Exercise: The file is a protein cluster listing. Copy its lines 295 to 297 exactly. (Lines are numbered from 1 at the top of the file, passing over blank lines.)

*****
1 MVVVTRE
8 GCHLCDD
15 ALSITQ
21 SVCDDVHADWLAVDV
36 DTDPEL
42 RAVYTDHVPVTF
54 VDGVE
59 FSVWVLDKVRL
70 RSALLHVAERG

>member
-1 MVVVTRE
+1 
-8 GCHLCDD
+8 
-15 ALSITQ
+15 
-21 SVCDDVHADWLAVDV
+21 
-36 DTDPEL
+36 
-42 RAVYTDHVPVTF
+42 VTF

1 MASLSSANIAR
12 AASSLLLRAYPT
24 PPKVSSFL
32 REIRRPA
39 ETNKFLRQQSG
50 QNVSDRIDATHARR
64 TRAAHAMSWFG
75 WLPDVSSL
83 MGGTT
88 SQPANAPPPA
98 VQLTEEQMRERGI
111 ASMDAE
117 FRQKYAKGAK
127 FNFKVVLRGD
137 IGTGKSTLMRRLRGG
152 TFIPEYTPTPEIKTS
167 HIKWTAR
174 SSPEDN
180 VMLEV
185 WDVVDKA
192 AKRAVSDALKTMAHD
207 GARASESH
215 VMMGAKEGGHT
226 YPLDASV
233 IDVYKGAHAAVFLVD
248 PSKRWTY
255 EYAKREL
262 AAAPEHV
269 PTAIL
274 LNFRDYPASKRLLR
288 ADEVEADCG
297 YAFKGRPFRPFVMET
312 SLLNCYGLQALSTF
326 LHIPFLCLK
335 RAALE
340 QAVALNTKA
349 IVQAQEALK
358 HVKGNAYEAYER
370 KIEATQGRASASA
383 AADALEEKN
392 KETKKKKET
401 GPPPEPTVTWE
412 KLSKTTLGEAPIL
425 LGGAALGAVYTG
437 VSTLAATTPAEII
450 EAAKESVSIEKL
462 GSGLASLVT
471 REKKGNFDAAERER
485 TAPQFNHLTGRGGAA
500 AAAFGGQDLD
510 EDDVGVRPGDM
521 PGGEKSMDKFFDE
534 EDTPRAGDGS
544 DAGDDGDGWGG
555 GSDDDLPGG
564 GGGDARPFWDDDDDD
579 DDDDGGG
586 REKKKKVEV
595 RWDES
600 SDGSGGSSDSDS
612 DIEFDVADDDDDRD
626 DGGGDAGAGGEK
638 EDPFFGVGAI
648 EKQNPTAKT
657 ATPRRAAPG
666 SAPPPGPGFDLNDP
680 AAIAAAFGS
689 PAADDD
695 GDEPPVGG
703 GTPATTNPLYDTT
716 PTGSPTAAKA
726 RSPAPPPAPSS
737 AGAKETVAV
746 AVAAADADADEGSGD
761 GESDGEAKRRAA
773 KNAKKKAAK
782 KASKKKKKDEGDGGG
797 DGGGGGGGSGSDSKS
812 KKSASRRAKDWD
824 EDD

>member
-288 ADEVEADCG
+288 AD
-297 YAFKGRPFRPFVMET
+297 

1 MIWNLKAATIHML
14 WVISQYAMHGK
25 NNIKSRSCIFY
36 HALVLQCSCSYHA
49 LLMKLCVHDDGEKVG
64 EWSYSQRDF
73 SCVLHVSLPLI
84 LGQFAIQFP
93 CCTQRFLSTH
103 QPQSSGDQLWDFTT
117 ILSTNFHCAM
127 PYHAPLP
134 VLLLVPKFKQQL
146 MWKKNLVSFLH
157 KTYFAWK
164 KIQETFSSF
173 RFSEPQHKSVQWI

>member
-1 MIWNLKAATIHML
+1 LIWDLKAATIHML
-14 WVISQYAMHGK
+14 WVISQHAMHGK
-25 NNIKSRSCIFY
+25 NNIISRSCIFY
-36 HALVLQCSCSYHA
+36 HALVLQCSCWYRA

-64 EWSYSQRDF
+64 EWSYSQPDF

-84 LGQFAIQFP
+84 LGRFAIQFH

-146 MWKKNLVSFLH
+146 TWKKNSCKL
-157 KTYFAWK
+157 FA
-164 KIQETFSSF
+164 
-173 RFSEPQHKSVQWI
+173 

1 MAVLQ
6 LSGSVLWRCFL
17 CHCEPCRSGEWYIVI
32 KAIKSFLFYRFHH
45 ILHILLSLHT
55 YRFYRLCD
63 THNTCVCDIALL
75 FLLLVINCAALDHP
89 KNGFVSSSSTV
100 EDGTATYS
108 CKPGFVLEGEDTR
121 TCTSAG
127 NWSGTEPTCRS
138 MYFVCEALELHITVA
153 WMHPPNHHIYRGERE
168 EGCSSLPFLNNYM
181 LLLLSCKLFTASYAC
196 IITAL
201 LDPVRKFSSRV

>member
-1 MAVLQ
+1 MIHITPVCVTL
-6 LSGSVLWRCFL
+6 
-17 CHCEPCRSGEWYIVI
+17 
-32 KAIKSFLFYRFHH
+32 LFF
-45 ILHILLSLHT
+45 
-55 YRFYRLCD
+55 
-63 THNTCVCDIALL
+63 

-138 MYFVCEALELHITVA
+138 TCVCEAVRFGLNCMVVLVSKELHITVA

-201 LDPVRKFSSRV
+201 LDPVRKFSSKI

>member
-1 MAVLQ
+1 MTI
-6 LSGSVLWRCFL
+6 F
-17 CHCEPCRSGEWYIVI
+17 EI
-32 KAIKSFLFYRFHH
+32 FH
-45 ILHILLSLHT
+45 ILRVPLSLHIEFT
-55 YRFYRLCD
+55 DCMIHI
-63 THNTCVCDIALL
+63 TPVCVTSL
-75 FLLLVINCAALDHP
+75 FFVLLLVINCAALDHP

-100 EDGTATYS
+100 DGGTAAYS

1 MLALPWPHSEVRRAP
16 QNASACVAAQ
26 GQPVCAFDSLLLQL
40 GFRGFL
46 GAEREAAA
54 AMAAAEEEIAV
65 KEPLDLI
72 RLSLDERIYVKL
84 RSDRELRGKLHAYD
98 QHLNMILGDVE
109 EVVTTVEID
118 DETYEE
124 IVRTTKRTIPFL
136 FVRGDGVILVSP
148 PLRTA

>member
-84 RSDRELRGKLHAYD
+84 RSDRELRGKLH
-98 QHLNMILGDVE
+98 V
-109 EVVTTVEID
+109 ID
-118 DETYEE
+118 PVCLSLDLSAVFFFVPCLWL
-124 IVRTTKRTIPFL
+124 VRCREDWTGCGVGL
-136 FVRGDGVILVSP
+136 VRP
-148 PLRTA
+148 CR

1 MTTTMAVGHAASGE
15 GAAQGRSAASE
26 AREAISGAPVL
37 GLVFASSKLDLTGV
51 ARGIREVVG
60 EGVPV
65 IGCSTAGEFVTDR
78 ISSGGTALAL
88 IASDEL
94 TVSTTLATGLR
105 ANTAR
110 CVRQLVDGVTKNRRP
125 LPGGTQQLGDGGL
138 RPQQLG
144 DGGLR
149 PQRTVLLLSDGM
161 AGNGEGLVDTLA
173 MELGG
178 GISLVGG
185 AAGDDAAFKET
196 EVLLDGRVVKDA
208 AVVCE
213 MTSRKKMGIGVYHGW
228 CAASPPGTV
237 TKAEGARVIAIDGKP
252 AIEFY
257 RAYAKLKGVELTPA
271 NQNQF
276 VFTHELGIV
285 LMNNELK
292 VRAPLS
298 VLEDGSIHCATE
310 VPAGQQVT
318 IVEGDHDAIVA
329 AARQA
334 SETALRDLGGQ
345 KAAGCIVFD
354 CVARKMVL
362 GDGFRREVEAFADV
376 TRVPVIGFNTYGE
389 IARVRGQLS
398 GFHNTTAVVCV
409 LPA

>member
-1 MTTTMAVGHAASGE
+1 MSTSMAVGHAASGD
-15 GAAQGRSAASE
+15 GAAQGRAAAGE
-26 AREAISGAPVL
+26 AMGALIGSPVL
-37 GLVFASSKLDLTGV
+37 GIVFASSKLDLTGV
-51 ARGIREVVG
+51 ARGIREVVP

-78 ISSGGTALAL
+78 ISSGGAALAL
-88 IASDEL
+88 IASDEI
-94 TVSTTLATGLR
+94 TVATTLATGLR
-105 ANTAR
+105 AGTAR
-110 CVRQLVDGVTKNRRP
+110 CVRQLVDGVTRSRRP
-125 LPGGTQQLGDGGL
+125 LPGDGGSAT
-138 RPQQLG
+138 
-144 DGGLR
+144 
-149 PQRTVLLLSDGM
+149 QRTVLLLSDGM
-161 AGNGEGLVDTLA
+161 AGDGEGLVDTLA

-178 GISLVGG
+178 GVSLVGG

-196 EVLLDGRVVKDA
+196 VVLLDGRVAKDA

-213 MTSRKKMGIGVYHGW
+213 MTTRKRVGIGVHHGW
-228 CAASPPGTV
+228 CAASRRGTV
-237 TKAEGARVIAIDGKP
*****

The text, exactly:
-110 CVRQLVDGVTKNRRP
+110 CVRQLVDGVTRSRRP
-125 LPGGTQQLGDGGL